Paine Feels Our Pain


In 1776 Thomas Paine published Common Sense

It served as an inflammatory indictment of English control of the Americas and incited revolution. Like all common sense the value of his thoughts do not seem to have faded in the modern world. Many different groups can read many different things into these short selected paragraphs but at the end if it makes us think of where we are and where we are going then the value is not in the content but the understanding of ourselves.

Some thoughts from Common Sense by Thomas Paine

From the Preface

The cause of America is in a great measure the cause of all mankind. Many circumstances have, and will arise, which are not local, but universal and through which the principles of all lovers of mankind are affected, and in the event of which their affections are interested. The laying a country desolate with fire and sword, declaring war against the natural rights of all mankind and extirpating the defenders thereof from the face of the earth, is the concern of every man to whom nature hath given the power of feeling, of which class, regardless of party. censure is.

From the opening paragraph

Perhaps the sentiments contained in the following pages are no yet sufficiently fashionable to procure them general favor; a long habit of not thinking a thing wrong, gives it a superficial appearance of being right and raises at first a formidable outcry in defense of custom…. Time makes more converts than reason.

From the middle:

As a long and violent abuse of power is generally the means of calling the right of it in question( and in matters too which might never have been thought of, had not the sufferers been aggravated into the inquiry)

Some writers have confounded society with government, as to leave little or no distinction between them; whereas they are not only different, but have different origins. Society is produced by our wants, and government by our wickedness; the former promotes our happiness positively by uniting our affections, the latter negatively by restraining our vices. The one encourages intercourse, the other creates distinctions. The first is a patron the last a punisher. Society in every state is a blessing, but government even in its best state, is but a necessary evil; in its worst state an intolerable one; for when we suffer or are exposed to the same miseries by a government, which we might expect in a country without government, our calamity is heightened by reflecting that we furnish the means by which we suffer.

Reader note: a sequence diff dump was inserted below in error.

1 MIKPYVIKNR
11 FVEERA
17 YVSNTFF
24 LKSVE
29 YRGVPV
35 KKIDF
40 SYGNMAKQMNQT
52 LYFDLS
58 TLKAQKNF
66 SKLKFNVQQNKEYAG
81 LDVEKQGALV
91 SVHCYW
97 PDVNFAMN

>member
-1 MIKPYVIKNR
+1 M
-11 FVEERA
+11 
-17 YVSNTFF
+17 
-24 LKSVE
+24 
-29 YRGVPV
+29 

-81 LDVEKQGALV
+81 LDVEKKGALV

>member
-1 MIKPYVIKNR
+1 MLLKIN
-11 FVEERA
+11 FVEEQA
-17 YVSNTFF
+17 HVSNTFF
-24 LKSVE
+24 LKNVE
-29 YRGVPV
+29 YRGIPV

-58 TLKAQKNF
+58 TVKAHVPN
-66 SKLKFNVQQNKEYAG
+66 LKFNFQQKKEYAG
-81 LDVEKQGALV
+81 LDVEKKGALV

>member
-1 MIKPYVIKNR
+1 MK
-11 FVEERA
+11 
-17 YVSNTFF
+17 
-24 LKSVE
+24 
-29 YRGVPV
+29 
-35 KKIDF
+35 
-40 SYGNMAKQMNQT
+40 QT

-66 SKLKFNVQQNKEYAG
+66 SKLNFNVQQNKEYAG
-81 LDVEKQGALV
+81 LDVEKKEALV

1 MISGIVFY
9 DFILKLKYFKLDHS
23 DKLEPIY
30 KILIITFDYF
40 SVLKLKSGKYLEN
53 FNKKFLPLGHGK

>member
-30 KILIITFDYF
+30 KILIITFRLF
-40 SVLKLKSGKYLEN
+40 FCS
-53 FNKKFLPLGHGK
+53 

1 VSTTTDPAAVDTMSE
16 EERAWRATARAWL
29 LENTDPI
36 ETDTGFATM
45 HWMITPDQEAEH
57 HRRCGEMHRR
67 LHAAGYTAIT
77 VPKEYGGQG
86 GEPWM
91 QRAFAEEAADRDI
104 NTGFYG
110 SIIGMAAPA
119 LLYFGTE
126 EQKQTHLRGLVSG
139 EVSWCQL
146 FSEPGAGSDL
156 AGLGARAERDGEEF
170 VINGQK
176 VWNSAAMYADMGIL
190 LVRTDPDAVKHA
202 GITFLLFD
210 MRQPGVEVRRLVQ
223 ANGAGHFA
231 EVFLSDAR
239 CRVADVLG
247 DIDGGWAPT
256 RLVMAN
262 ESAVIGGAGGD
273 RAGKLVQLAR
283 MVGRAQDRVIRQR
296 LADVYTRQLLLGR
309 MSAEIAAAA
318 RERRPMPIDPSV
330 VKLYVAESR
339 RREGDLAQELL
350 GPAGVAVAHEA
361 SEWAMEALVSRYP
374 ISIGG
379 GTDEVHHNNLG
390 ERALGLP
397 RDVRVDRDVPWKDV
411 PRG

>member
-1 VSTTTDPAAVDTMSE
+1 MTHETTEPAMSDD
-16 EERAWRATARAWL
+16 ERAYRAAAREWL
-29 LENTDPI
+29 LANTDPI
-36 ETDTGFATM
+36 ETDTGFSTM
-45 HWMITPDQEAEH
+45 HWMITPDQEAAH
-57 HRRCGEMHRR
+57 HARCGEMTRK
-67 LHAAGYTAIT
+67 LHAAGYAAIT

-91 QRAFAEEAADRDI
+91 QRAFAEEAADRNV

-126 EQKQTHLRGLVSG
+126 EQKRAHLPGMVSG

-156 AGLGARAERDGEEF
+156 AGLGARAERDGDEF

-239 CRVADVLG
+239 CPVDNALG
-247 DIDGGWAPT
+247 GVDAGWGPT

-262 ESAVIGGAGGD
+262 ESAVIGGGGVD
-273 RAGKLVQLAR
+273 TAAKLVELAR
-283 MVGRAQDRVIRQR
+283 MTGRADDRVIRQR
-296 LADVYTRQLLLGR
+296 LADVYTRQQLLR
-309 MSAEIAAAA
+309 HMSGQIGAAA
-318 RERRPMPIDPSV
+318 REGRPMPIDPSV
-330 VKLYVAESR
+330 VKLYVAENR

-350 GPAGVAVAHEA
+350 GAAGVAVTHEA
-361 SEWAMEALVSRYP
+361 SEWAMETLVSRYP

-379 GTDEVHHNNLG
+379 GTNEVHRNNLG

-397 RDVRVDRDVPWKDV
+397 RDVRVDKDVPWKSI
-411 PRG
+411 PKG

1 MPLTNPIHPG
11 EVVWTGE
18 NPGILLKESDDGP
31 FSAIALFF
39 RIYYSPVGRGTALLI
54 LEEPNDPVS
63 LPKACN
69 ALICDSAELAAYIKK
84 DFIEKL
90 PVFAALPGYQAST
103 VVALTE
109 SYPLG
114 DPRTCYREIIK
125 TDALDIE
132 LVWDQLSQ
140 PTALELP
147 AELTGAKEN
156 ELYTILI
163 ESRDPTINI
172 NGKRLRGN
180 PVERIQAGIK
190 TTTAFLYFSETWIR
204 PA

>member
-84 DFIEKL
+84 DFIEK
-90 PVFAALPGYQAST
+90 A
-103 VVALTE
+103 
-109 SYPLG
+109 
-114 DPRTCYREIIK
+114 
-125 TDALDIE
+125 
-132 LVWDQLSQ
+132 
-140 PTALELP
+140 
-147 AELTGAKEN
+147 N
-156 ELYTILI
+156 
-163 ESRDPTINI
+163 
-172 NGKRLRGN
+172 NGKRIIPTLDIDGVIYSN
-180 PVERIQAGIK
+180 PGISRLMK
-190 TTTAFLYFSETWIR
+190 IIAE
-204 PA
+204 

To talk of friendship with those in whom our reason forbids us to have faith, and our affections wounded through a thousand pores instruct us to detest is madness and folly . Every day wears out the little remains of kindred between us and them; and can there be any reason to hope, that as the relationship expires, the affection will increase or that we shall agree better when we have ten times more and greater concerns to quarrel over than ever.

From the last paragraph

O! ye that love mankind! Ye that dare oppose not only the tyranny but the tyrant, stand forth! Every spot of the old world is overrun with oppression. Freedom hath been hunted around the globe. Asia and Africa have long expelled her. Europe regards her like a stranger and England hath given warning to depart

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About safrisri

I have been a teacher since 1971 and have taught at all educational levels from pre-school to college. My college degree is general science which I arrived at after 5 years and 5 different majors. A degree as it turns out, almost as valuable and in demand as one in Neo-Bulgarian Mythology. I have been around education for around 40 years and can remember when teaching was a pleasant, happy and creative job and our schools were the same. My writings will reflect on my past mistakes and successes and what my students have taught me about education.
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